The new biography of Helen Kelly by Rebecca Macfie was with the printers and all set to go – and then Chinese censors stepped in.
Here’s an email you don’t want to receive days before your splendid important book goes to press:
The book mentioned sensitive contents … the printing license [will] not pass … So we can’t proceed to print this book at the moment, we will cancel this title, thanks for your attention.
That’s what landed in the inbox of Mary Varnham, publisher at Awa Press, just a couple of months ago.
She laughs about it now, saying it was probably “naive” to send Rebecca Macfie’s new book, a biography of New Zealand trade union giant Helen Kelly, to China for printing in the first place. But she was used to sweeping for sensitive content in books headed for China, and thought this one would breeze through. “We were sure the Chinese censors would approve of the book.”
Printing in China is comparatively cheap and efficient, and delivers amazing quality, Varnham told The Spinoff. The books back her up on this: for example, all four finalists in the illustrated non-fiction category – that’s the peacocks – at this week’s Ockham New Zealand Book Awards were printed in China. So was Madison Hamill’s essay collection, Specimen, and Hinemoana Baker’s book of poems, Funkhaus.
But for years, unpredictable censorship has made printing books in China something of a crapshoot. Maps have recently been a particular sticking point – Varnham had one book held up for a month while censors checked maps in a cruising guide to Antarctica. In 2019 the news website Foreign Policy covered the censorship creep, and the list of red flags:
Earlier this year, this list was put in writing for the first time and circulated among publishers. Its scope is farcical: As well as widely known sensitive subjects such as Tibet, Taiwan, and the Tiananmen Square massacre, any mention of any political figures whatsoever is verboten … Even the phrase ‘Deng Xiaoping-era policies,’ a common proxy term for the reform and opening up of China that began in the 1980s, has been flagged before.
Fergus Barrowman, publisher at Victoria University Press, has faced similar problems. “We got in the media on this subject a couple of years ago in relation to Rebecca Priestley’s book about Antarctica,” he said in an email. “Publishers know that Chinese printers are subject to Party censorship, and we … deal with it by identifying potentially sensitive content and placing those books elsewhere. We get tripped up every now and then, by terms like ‘Everest’ (in Rebecca’s book; the censor wanted the local name, which is not entirely unreasonable, but doesn’t really work for a film title), ‘Tibetan Buddhism’, ‘New Zealand Communist Party’. It’s just an ongoing thing, no new development as far as I know.”
Varnham doesn’t believe censors actually read Macfie’s book at all – they only had it one day before deciding to decline the printing licence, and it is a long, meaty book. She suspects a keyword scan flagged up some sensitive terms and the censors simply assumed the worst.
The irony is if they had read it, they would have found those terms popped up in stories about Kelly’s parents, Cath and Pat, who for 13 years were dedicated members of the China-aligned Communist Party of New Zealand. “Cath was delivering copies of People’s Voice to a factory in Kaiwharawhara the day before Helen was born,” Varnham explains. “I mean, [she] even gave the party 3000 pounds when she was a young woman, from her inheritance from her parents.”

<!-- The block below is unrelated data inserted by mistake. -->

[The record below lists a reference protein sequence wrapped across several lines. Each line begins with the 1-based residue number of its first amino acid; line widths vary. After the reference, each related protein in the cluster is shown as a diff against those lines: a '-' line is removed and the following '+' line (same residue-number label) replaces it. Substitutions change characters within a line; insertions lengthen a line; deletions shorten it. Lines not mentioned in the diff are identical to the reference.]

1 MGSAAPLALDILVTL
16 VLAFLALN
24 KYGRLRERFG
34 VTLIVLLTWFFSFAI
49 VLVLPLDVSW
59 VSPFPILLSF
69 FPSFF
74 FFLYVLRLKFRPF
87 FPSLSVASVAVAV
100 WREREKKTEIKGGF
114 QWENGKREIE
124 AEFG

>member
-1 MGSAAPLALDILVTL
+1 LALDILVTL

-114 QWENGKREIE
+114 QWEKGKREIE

The couple visited China, separately, in 1967; there is a photo in the book of Pat meeting with Chairman Mao Zedong that year. They talked for an hour and 20 minutes. “Mao gave [Pat] a copy of his Little Red Book, so we thought this book would be sure to be approved … How wrong we were.”
The decision back in March put Awa Press in “a terrible situation”. The print run had been tight already – it was geared around getting copies into the country in time for promotion at the Auckland Writers Festival, which is on this weekend – and they were already planning to airfreight the first batch of books over. There was no slack in the system. They were banking on the efficiency of the Chinese printer. “And they had gone a long way down the track, the printers over there. We were discussing finer points of the print job. We had no warning really that it was going to suddenly be censored.”
Varnham, scrambling, found a printer in Australia. It all worked out in the end, sort of: they managed to keep the print run the same size, and got the books here just in time. But to print in Australia, Awa Press had to find $9,000 to make up the difference. “The price was, I would say, nearly four times as much,” Varnham said. And that’s without any penalties for the quick turnaround.
Yet the crapshoot will continue. “We can’t afford to cut our losses with China, their production is so good and they’re so much cheaper, and also they give us 90 days’ credit whereas the Australian publishers want money upfront. So it is quite a difference. So we’ll continue to print our books in China,” she said. But: “We certainly will be much more cautious about sending anything there that mentions China, in future.”
Rebecca Macfie will be in conversation with Spinoff editor Toby Manhire about the book at the Auckland Writers Festival tomorrow afternoon. Macfie will also host a workshop on Sunday. We’ll have more coverage of her book in coming weeks.
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